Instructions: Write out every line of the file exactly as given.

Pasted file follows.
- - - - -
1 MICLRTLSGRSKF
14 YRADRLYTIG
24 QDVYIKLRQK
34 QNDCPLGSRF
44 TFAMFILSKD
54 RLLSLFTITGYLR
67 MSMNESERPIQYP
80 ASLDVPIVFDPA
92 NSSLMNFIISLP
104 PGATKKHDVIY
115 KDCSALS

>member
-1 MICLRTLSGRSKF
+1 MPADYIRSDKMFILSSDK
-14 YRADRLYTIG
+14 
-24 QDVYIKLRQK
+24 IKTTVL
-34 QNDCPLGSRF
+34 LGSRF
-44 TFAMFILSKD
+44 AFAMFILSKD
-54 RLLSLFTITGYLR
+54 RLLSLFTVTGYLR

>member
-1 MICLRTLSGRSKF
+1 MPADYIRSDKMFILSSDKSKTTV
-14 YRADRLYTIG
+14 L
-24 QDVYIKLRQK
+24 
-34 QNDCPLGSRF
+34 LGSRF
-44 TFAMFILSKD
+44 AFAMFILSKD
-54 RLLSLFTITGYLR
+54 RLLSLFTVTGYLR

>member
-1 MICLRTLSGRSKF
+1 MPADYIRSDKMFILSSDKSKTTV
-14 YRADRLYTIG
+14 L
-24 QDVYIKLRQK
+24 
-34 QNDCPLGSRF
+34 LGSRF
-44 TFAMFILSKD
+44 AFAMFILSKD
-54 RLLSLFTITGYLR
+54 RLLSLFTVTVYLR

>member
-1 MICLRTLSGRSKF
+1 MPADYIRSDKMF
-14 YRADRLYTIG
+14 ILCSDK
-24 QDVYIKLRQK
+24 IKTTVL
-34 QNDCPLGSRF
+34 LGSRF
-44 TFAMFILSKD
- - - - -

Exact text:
1 MICLRTLSGRSKF
14 YRADRLYTIG
24 QDVYIKLRQK
34 QNDCPLGSRF
44 TFAMFILSKD
54 RLLSLFTITGYLR
67 MSMNESERPIQYP
80 ASLDVPIVFDPA
92 NSSLMNFIISLP
104 PGATKKHDVIY
115 KDCSALS

>member
-1 MICLRTLSGRSKF
+1 MPADYIRSDKMFILSSDK
-14 YRADRLYTIG
+14 
-24 QDVYIKLRQK
+24 IKTTVL
-34 QNDCPLGSRF
+34 LGSRF
-44 TFAMFILSKD
+44 AFAMFILSKD
-54 RLLSLFTITGYLR
+54 RLLSLFTVTGYLR

>member
-1 MICLRTLSGRSKF
+1 MPADYIRSDKMFILSSDKSKTTV
-14 YRADRLYTIG
+14 L
-24 QDVYIKLRQK
+24 
-34 QNDCPLGSRF
+34 LGSRF
-44 TFAMFILSKD
+44 AFAMFILSKD
-54 RLLSLFTITGYLR
+54 RLLSLFTVTGYLR

>member
-1 MICLRTLSGRSKF
+1 MPADYIRSDKMFILSSDKSKTTV
-14 YRADRLYTIG
+14 L
-24 QDVYIKLRQK
+24 
-34 QNDCPLGSRF
+34 LGSRF
-44 TFAMFILSKD
+44 AFAMFILSKD
-54 RLLSLFTITGYLR
+54 RLLSLFTVTVYLR

>member
-1 MICLRTLSGRSKF
+1 MPADYIRSDKMF
-14 YRADRLYTIG
+14 ILCSDK
-24 QDVYIKLRQK
+24 IKTTVL
-34 QNDCPLGSRF
+34 LGSRF
-44 TFAMFILSKD